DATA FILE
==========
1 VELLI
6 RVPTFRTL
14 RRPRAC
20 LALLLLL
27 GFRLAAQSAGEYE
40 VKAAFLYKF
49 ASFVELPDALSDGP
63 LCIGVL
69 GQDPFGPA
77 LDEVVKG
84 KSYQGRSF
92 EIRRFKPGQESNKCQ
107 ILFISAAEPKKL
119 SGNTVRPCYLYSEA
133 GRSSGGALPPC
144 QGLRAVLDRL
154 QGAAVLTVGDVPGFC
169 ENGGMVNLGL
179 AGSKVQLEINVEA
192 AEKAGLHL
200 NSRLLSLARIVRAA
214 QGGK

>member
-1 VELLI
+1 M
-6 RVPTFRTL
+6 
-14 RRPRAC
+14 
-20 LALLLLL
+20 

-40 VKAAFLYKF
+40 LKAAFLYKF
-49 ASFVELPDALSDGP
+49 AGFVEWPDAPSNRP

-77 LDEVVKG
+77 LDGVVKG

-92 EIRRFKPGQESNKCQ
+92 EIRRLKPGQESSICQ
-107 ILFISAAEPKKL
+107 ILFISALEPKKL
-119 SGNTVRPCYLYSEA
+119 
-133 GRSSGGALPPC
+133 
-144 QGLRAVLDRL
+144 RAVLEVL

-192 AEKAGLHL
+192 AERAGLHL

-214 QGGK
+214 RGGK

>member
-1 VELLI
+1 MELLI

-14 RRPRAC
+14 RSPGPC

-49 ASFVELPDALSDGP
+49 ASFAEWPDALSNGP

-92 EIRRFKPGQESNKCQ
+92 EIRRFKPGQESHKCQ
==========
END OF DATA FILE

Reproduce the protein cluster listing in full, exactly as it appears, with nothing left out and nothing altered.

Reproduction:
1 VELLI
6 RVPTFRTL
14 RRPRAC
20 LALLLLL
27 GFRLAAQSAGEYE
40 VKAAFLYKF
49 ASFVELPDALSDGP
63 LCIGVL
69 GQDPFGPA
77 LDEVVKG
84 KSYQGRSF
92 EIRRFKPGQESNKCQ
107 ILFISAAEPKKL
119 SGNTVRPCYLYSEA
133 GRSSGGALPPC
144 QGLRAVLDRL
154 QGAAVLTVGDVPGFC
169 ENGGMVNLGL
179 AGSKVQLEINVEA
192 AEKAGLHL
200 NSRLLSLARIVRAA
214 QGGK

>member
-1 VELLI
+1 M
-6 RVPTFRTL
+6 
-14 RRPRAC
+14 
-20 LALLLLL
+20 

-40 VKAAFLYKF
+40 LKAAFLYKF
-49 ASFVELPDALSDGP
+49 AGFVEWPDAPSNRP

-77 LDEVVKG
+77 LDGVVKG

-92 EIRRFKPGQESNKCQ
+92 EIRRLKPGQESSICQ
-107 ILFISAAEPKKL
+107 ILFISALEPKKL
-119 SGNTVRPCYLYSEA
+119 
-133 GRSSGGALPPC
+133 
-144 QGLRAVLDRL
+144 RAVLEVL

-192 AEKAGLHL
+192 AERAGLHL

-214 QGGK
+214 RGGK

>member
-1 VELLI
+1 MELLI

-14 RRPRAC
+14 RSPGPC

-49 ASFVELPDALSDGP
+49 ASFAEWPDALSNGP

-92 EIRRFKPGQESNKCQ
+92 EIRRFKPGQESHKCQ